rhyme & refrain

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Rhyme & Refrain. Rhyme. The occurrence of the same or similar sounds in two or more words. Rhyme Scheme. A rhyme scheme is a regular pattern of rhyme, one that is consistent throughout the extent of the poem. - PowerPoint PPT Presentation

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  • Rhyme & Refrain

  • Rhyme The occurrence of the same or similar sounds in two or more words

  • Rhyme SchemeA rhyme scheme is a regular pattern of rhyme, one that is consistent throughout the extent of the poem. Poems that rhyme without any regular pattern can be called rhyming poems, but only those poems with an unvarying pattern to their rhymes can be said to have a rhyme scheme.

  • Rhyme SchemeWhen rhyming verses are arranged into stanzas, we can identify the rhyme scheme by assigning letters to each rhyme, beginning with a and proceeding through the alphabet.

    The following short poems illustrate the labeling of a rhyme scheme.

  • There once was a big brown cat That liked to eat a lot of mice. He got all round and fat Because they tasted so nice.

  • There once was a big brown cat (a) That liked to eat a lot of mice. He got all round and fat Because they tasted so nice.

  • There once was a big brown cat (a) That liked to eat a lot of mice. (b) He got all round and fat Because they tasted so nice.

  • There once was a big brown cat (a) That liked to eat a lot of mice. (b) He got all round and fat (a) Because they tasted so nice.

  • There once was a big brown cat (a) That liked to eat a lot of mice. (b) He got all round and fat (a) Because they tasted so nice. (b)

  • Roses are red,Violets are blue, Sugar is sweet, And so are you.

  • Roses are red,(a)Violets are blue, Sugar is sweet, And so are you.

  • Roses are red,(a)Violets are blue,(b) Sugar is sweet, And so are you.

  • Roses are red,(a)Violets are blue,(b) Sugar is sweet, And so are you.

  • Roses are red,(a)Violets are blue,(b) Sugar is sweet,(c) And so are you.

  • Roses are red,(a)Violets are blue,(b) Sugar is sweet,(c) And so are you. (b)

  • Identify the rhyme scheme in the following poem:

  • Stopping by Woods on a Snowy Evening Robert Frost

  • Whose woods these are I think I know. His house is in the village though; He will not see me stopping here To watch his woods fill up with snow.

  • Whose woods these are I think I know. (a) His house is in the village though; (a)He will not see me stopping here (b)To watch his woods fill up with snow. (a)

  • My little horse must think it queer To stop without a farmhouse near Between the woods and frozen lake The darkest evening of the year.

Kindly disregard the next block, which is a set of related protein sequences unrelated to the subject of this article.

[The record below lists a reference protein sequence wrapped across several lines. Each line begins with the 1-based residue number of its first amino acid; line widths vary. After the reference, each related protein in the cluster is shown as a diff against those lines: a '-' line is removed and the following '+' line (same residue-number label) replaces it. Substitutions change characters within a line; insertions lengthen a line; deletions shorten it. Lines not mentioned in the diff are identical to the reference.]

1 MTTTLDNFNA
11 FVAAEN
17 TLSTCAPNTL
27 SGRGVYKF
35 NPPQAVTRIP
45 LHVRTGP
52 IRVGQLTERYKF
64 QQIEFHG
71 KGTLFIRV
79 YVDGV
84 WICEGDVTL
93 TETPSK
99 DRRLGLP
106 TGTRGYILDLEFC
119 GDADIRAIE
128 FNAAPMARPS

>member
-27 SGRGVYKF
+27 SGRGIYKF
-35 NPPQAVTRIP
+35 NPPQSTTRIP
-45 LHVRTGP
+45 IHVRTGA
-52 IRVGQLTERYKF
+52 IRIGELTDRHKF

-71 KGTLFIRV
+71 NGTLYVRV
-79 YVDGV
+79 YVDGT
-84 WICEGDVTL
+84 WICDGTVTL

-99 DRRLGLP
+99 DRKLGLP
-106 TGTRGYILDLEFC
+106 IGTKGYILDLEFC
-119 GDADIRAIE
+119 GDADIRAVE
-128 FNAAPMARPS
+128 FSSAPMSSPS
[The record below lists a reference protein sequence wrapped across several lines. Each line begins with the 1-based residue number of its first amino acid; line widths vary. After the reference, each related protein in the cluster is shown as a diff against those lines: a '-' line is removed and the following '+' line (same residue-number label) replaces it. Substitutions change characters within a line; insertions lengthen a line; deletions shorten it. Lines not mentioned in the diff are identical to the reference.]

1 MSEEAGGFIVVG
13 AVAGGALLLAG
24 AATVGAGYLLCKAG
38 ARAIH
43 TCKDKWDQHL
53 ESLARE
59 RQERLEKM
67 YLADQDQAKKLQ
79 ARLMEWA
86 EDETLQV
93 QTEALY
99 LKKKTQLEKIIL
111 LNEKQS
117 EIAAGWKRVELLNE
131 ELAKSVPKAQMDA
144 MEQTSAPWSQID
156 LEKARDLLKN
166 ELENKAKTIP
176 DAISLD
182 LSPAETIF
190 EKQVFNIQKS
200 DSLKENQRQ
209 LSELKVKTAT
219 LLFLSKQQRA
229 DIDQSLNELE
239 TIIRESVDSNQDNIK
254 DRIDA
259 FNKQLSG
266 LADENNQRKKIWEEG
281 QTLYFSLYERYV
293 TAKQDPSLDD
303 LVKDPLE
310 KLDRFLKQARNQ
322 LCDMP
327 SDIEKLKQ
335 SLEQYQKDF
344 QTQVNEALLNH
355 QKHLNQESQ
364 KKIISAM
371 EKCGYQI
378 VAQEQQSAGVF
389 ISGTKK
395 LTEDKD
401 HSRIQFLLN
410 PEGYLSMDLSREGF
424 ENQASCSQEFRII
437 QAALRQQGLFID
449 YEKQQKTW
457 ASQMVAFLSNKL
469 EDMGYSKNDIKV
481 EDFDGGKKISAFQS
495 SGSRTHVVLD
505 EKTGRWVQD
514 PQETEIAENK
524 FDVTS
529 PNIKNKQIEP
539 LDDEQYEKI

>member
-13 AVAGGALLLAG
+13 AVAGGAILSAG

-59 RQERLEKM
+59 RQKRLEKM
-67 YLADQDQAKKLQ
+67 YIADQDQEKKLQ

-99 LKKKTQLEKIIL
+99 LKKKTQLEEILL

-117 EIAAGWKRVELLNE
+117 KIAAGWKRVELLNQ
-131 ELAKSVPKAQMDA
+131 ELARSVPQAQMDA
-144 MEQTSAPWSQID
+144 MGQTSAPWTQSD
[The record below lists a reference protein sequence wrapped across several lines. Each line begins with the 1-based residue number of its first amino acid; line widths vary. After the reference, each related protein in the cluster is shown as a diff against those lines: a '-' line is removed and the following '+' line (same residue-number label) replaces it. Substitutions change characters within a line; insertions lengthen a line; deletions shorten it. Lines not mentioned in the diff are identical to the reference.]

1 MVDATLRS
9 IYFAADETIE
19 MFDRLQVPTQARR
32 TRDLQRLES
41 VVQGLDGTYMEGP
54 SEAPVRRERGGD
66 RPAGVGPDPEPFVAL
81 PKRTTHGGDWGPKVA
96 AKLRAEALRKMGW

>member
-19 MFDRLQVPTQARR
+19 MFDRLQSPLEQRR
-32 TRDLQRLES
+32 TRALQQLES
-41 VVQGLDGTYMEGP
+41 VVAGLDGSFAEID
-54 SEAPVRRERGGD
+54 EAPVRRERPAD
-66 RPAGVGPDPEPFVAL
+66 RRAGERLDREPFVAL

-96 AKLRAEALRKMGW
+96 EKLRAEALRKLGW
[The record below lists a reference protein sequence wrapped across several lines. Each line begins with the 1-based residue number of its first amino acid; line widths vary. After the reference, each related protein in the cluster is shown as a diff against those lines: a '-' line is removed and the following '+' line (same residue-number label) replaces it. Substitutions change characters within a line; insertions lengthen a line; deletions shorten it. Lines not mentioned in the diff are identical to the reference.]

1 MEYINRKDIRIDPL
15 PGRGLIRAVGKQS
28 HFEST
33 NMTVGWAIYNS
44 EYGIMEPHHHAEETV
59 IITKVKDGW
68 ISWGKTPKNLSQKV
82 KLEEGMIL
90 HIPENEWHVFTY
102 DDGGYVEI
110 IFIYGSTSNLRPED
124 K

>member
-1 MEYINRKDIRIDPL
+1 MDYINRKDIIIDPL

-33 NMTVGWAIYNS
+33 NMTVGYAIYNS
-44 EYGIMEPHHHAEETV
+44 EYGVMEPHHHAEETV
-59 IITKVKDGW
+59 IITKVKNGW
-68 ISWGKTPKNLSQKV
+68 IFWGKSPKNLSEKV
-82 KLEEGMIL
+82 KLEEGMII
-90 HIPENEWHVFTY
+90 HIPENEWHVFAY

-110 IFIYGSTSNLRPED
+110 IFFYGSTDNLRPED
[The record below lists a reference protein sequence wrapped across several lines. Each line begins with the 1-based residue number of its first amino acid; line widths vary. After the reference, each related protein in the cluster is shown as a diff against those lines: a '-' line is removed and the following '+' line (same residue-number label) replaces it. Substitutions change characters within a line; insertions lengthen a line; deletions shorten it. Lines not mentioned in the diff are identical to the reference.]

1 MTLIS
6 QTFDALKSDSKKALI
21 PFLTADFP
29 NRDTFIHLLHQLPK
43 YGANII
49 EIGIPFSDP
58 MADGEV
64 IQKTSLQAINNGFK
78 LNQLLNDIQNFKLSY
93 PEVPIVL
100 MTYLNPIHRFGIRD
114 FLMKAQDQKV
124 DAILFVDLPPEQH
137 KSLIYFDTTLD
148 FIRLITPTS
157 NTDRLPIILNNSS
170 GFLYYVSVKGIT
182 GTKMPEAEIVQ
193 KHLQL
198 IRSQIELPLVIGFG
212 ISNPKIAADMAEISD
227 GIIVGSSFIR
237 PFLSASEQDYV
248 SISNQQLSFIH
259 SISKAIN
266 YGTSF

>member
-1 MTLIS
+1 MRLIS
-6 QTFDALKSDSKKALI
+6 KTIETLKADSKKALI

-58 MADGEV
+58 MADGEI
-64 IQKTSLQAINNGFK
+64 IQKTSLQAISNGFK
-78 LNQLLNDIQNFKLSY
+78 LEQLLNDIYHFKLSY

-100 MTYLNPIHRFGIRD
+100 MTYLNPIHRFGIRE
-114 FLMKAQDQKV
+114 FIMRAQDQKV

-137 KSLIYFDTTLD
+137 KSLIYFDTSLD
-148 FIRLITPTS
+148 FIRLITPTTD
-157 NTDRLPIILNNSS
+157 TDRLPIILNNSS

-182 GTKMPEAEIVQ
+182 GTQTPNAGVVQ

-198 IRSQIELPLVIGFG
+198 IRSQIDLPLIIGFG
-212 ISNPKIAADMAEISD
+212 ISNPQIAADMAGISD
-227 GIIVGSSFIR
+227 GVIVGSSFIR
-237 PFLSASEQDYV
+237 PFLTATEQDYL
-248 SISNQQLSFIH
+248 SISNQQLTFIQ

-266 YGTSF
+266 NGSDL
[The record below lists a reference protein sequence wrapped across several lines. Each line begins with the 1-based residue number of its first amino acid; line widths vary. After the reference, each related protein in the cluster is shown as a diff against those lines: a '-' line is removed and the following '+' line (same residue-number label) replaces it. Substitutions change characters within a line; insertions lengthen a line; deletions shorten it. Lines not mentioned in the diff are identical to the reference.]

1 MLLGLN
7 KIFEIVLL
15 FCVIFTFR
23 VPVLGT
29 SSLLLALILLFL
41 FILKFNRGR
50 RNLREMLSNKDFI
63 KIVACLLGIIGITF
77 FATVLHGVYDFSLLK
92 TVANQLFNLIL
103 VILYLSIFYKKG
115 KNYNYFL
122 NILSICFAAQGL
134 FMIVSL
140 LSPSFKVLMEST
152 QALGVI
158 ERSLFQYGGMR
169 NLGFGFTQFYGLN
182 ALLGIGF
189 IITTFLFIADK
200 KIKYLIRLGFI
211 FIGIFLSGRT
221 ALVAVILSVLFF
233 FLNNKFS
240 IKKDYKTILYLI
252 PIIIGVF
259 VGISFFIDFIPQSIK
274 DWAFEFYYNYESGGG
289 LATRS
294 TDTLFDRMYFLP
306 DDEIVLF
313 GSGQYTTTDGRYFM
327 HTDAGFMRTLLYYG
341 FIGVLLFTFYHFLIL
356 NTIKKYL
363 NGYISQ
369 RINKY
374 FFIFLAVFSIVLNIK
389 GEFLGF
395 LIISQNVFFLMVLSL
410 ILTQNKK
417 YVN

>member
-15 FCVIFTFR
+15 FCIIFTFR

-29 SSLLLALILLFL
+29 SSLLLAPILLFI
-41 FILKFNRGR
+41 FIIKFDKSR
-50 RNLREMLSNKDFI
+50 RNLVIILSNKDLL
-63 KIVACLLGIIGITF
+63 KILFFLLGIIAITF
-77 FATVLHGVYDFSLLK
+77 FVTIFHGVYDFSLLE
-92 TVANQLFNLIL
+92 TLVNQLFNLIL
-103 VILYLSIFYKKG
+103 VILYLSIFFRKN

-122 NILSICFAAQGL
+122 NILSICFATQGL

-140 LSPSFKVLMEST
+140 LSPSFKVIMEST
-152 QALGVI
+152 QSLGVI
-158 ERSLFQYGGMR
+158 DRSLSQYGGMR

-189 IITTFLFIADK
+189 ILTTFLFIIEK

• My little horse must think it queer (b)To stop without a farmhouse near(b)Between the woods and frozen lake(c)The darkest evening of the year. (b)

  • He gives his harness bells a shake To ask if there is some mistake. The only other sound's the sweep Of easy wind and downy flake.

  • He gives his harness bells a shake (c) To ask if there is some mistake.(c)The only other sound's the sweep(d)Of easy wind and downy flake. (c)

  • The woods are lovely, dark and deep, But I have promises to keep, And miles to go before I sleep. And miles to go before I sleep.

  • The woods are lovely, dark and deep, (d) But I have promises to keep, (d)And miles to go before I sleep. (d) And miles to go before I sleep. (d)

  • Stopping by Woods on a Snowy Evening Robert Frost

    Whose woods these are I think I know. a His house is in the village though; a He will not see me stopping here b To watch his woods fill up with snow. a

    My little horse must think it queer b To stop without a farmhouse near b Between the woods and frozen lake c The darkest evening of the year. b

    He gives his harness bells a shake c To ask if there is some mistake. c The only other sound's the sweep d Of easy wind and downy flake. c

    The woods are lovely, dark and deep, d But I have promises to keep, dAnd miles to go before I sleep.d And miles to go before I sleep. d

  • RefrainA line or group of lines that is repeated throughout a poem, usually after every stanza.

  • Shadow Changes Into Bone

  • The air is dark, the night is sad,I lie sleepless and I groan.Nobody cares when a man goes mad:He is sorry, God is glad.Shadow changes into bone.

  • Every shadow has a name;When I think of mine I moan,I hear rumors of such fame.Not for pride, but only shame,Shadow changes into bone.

  • When I blush I weep for joy,And laughter drops from me like a stone:The aging laughter of the boyTo see the ageless dead so coy.Shadow changes into bone.

  • The air is dark, the night is sad,(a)I lie sleepless and I groan.(b)Nobody cares when a man goes mad:(a)He is sorry, God is glad.(a)Shadow changes into bone.(b)

  • Every shadow has a name;(c)When I think of mine I moan,(b)I hear rumors of such fame.(c)Not for pride, but only shame,(c)Shadow changes into bone.(b)

  • When I blush I weep for joy,(d)And laughter drops from me like a stone:(b)The aging laughter of the boy(d)To see the ageless dead so coy.(d)Shadow changes into bone.(b)

  • Shadow Changes Into Bone

    The air is dark, the night is sad,aI lie sleepless and I groan.bNobody cares when a man goes mad:aHe is sorry, God is glad.aShadow changes into bone.b

    Every shadow has a name;cWhen I think of mine I moan,bI hear rumors of such fame.cNot for pride, but only shame,cShadow changes into bone.b

    When I blush I weep for joy,dAnd laughter drops from me like a stone:bThe aging laughter of the boydTo see the ageless dead so coy.dShadow changes into bone.b

  • Write a rhyme scheme/refrain poem.(Use Shadow Changes Into Bone as a model.)Must be at least three stanzasEach stanza must be at least five linesEach stanza should follow a specific rhyme schemeThe fifth line of each stanza should be a refrain